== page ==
I am using the stainless braided ones on the 13 from the tank under front seat to the filter, then to the engine. All exposed where as on the 27WA they are in the rigging tubes to the engine ---
posted 07-18-2001 01:14 AM ET (US)
Have you remembered where to get the better hose clamps fittings?
I am not a fan of using those little helix hose clamps thangs on the fuel lines. They always have some material projecting to catch onto things.
I've seen some plastic clamps that ratchet together, but only in kits, not separately.
posted 07-18-2001 03:33 PM ET (US)
question,when should you replace fuel lines. how old should they be?? i believe i could have a age problem now . i am loosing preasure on my bulb after it sets a couple of hours. i have to use my choke like it was a cold crank. at this point my bulb is soft, and my fuel filter is empty. any comments welcome.
posted 07-18-2001 06:15 PM ET (US)
While on the subject of fuel lines, let's not forget those lines on and around the powerhead.
It took almost 10 years, but the lines on the inside of the cowling of my old Evinrude 115 finally deteriorated internally and took a crap in my carbs. I had never paid any attention to these hoses....they were nearly invisible having been spray painted the same color as the block. When removal was attempted they came apart in pieces.
Just guessing, but I'd say every 3 to 4 years these should be replaced.
posted 07-18-2001 06:35 PM ET (US)
One of the main issues on replacing fuel lines from built-in tanks is the implementation of the alcohol resistant lines around 1988. Alcohol in gasoline is a fact of life now, at least for the majority of us, and the older fuel lines will turn to "mush" with alcohol laden fuel passing through them.
My 1989 Whaler came with the new standard in fuel hoses, and after a recent check, are still strong and solid.
However, my 1986 Whaler had the older hose, and it needed to be replaced. Alcohol resistance is also now used in the primary bulb fuel lines, so if they are older than 1988, they too should be replaced.
posted 07-19-2001 06:58 AM ET (US)
JimH, they are for a lack of a better term plactic rachet clamps designed for fuel lines. I was informed most decent service departments carry them. I also was told in my case to use ss clamps since all my fuel plumbing is below deck and to make sure the ss clamps are "all" stainless not just the band.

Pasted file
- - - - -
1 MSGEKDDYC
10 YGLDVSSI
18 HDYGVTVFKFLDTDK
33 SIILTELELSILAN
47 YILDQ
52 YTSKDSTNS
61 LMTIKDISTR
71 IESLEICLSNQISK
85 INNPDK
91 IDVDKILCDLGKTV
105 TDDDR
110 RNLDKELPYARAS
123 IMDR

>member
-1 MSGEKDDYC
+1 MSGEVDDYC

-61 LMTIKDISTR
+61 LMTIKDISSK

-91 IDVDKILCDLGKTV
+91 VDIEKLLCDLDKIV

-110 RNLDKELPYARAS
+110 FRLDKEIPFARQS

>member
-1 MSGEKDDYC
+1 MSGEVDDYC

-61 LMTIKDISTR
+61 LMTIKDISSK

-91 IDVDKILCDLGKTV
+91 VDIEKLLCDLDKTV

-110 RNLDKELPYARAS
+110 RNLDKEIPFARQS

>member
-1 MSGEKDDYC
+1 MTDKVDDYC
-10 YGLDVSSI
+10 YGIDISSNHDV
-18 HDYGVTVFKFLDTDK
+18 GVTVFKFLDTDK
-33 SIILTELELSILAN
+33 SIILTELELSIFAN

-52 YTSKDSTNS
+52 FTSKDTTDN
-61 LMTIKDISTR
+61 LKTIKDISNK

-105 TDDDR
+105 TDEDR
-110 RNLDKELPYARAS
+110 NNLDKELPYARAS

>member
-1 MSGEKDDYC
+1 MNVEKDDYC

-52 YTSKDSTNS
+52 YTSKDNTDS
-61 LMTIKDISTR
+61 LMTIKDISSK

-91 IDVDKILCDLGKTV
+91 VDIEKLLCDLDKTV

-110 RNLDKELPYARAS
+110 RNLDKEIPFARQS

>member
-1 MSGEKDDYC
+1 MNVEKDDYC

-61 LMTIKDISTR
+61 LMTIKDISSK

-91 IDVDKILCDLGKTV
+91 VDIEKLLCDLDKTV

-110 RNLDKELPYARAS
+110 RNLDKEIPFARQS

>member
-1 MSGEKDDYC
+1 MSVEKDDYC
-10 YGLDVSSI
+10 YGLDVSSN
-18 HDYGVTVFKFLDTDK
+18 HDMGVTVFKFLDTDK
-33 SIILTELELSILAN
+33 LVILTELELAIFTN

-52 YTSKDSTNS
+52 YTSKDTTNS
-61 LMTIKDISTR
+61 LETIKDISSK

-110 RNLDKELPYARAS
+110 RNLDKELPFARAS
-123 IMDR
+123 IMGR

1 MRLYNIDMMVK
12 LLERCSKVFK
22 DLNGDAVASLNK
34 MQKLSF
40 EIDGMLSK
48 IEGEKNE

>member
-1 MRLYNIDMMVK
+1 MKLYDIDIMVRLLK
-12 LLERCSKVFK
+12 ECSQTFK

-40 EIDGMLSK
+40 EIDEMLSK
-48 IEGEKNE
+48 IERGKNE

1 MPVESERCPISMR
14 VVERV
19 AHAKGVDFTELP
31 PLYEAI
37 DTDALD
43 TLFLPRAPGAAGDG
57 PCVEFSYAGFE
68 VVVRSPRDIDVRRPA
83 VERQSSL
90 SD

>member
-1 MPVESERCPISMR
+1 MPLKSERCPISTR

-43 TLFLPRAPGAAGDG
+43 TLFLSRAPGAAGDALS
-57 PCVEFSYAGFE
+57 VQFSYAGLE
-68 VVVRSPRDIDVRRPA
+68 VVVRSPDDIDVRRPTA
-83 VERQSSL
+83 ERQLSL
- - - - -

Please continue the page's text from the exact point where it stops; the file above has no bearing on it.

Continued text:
The plastic (nylon) quick ties similar to wire wraps should only be used on above deck tank connections and should be applied with a special tightening tool --- for what that's worth.
The stainless braided fuel lines come with a special re-usable coupling -- I have these on order now plus the marine grade fuel line (about $8 per foot) for the 13 at our 4x4 truck parts and service store.
posted 07-20-2001 12:16 AM ET (US)
Fuel lines at $8/foot! You're killing me! I have at least 10 feet of fuel lines....
I stopped at WEST MARINE and got SHIELDS brand FIRE-ACOL SAE J1527-A1 line, 3/8-inch, which unfortunately comes in black, at $2.12/foot.
I was examining the hose for a date code. The specifications were all printed in white on the hose. The date was printed in red and was marked as "09 21 2001".
That is pretty good hose! Since today is "07 20 2001" I wonder what the hose is gonna look like in two months when they finally get around to making it!
On closer inspection, maybe the date stamp includes the hour and should be read as "09-2-1-2001" as in 9 a.m. 2 Jan 2001.
Well, we're dangerous now. We have the hose and we're gonna open up the fuel system this weekend.
I am thinking that once I take the fuel feed from the tank to the filter off of the filter end, any fuel in the line should drain back into the tank, since the tank is vented. Then I can take the line off the tank without draining two quarts of gasoline into the tank comparment foam bed.
Also, I notice the fuel filter specifies it is be in the "suction" segment of the line. I guess you couldn't put it anywhere but in the suction side of the system unless you plumbed in into the engine downstream of the fuel pump.
By the way, in the Whaler OEM part of the install, the fuel feed lines are secured to the barbs on the tank with double hose clamps, which I am assuming are Stainless Steel as they show no rust.
posted 07-20-2001 12:21 AM ET (US)
I also wanted to mention that the OEM lines were also SHIELDS brand, but they were red rubber covered, which I thought was a nice look.
I did find some RACOR fuel line which was a nice BLUE color, but I couldn't source it locally and I wanted to get this project started Saturday.
But the BLUE lines would look nice on a Whaler, especially one with lots of blue Mills Canvas or a older blue gelcoat liner!
posted 07-20-2001 06:09 AM ET (US)